Research published by the Institute of Economic Affairs today highlights how stimulus measures pursued by Western governments in response to the economic crisis have not worked, and why, without drastic fiscal and tax reform, Western countries will not resolve their sovereign debt crises.
Taken from a lecture delivered for the Institute earlier this year by Prof. Robert Barro, the report provides a stark warning to the coalition government to hold the course on deficit reduction and resist temptation to embark on any ‘Plan B’.
Fiscal stimulus packages might increase output in the short-run, but the long-term effect is negative
- Growth might be boosted in the first year; but the effect drops in the second
- By the third year, the public debt has been inflated substantially and it has to be repaid – not through
further borrowing, but through tax rises
- This has a further negative effect and can dampen economic growth, or even risk another recession
- Indeed we may currently be feeling the negative effects of the stimulus packages embarked upon in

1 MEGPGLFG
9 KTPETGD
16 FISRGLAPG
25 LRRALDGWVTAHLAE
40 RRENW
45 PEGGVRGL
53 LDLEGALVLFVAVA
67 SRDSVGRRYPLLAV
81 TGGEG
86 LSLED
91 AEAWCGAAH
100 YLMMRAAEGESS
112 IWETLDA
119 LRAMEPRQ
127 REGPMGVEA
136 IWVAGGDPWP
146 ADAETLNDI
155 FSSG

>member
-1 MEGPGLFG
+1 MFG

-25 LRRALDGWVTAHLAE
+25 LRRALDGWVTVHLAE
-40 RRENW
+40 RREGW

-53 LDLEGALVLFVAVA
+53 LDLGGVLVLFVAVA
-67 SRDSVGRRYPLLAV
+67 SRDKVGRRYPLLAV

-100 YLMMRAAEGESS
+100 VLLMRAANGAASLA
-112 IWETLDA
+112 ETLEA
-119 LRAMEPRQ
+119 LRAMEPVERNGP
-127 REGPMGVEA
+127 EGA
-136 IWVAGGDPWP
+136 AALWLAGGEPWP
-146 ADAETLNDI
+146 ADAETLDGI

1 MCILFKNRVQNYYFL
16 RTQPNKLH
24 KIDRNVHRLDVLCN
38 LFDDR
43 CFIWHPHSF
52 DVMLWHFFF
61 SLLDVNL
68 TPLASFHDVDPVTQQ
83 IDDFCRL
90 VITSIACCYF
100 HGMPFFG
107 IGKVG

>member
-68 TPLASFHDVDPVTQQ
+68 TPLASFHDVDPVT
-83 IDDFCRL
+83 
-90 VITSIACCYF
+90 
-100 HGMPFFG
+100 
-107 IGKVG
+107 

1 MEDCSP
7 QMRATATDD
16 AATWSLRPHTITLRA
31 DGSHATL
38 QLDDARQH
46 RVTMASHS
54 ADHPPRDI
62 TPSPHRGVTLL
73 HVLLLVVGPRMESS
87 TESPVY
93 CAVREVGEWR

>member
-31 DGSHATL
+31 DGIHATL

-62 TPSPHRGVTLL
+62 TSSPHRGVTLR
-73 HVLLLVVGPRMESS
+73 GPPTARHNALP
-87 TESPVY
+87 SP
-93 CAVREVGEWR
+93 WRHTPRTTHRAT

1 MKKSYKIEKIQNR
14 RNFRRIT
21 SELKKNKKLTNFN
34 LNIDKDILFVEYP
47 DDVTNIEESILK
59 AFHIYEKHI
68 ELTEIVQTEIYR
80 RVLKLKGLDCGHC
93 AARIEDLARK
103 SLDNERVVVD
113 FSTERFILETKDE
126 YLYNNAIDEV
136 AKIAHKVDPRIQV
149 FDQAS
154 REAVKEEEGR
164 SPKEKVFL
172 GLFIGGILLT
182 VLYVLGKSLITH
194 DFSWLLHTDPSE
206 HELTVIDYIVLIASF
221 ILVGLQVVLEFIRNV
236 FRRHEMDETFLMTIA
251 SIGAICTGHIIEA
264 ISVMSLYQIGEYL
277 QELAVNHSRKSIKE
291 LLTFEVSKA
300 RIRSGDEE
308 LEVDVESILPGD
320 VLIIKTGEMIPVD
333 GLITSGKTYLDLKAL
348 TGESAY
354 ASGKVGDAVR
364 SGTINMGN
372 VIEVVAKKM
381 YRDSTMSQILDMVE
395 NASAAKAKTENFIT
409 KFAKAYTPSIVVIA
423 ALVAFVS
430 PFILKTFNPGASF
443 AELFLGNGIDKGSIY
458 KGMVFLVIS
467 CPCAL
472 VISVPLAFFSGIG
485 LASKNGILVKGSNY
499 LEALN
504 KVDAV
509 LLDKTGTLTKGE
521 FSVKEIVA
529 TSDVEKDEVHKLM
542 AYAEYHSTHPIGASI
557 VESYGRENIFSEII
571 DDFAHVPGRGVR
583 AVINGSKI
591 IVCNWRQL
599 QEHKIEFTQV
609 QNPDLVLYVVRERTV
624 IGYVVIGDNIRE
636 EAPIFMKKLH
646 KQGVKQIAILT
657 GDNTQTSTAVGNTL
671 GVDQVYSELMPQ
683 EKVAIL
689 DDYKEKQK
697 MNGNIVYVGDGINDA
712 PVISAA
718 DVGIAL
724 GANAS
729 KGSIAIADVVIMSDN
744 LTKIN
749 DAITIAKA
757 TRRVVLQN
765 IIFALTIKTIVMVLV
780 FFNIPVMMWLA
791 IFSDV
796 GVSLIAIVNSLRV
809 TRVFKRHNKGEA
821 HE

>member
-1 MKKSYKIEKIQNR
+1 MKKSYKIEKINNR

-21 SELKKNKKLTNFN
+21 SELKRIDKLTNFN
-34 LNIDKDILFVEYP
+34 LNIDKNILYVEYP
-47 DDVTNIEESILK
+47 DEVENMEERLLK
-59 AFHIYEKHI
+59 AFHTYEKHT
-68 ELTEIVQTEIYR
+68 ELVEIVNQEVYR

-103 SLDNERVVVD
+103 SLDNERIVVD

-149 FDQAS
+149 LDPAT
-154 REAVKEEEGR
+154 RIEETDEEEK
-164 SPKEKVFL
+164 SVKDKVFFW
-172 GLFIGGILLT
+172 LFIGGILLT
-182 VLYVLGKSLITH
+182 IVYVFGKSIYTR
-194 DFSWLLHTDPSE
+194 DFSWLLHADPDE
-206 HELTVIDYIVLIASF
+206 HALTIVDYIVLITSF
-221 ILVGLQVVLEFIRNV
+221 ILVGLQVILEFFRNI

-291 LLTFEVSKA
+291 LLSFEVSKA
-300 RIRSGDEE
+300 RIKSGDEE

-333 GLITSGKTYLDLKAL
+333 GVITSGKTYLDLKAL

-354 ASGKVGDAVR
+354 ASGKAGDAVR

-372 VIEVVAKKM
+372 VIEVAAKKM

2009. If they had not happened, we might well be having faster growth now
- If fiscal stimulus packages are to be used, they should be based around tax cuts, so the reductions stimulate work, investment and enterprise
Increasing spending is simply wasteful, and in certain circumstances can be very damaging
- e.g. In the US, an increase in unemployment entitlements has seen long-term unemployment increase
by between 1 and 2 per cent
The next financial crisis will be one of government debt – not just in the Eurozone but more widely
- The problem is as acute in the USA as it is for EU Member States.
The government debt crisis involves both explicit borrowing and implicit liabilities (public sector pensions, etc.)
- Public spending cuts, coupled with robust tax reform, are needed
- Cutting marginal tax rates has a positive effect on economic activity
- Low interest rates brought in since the recession have had a positive effect and it is reasonable for them to stay in place for the foreseeable future
- Current efforts at deficit reduction are focused on cutting current expenditure; more mus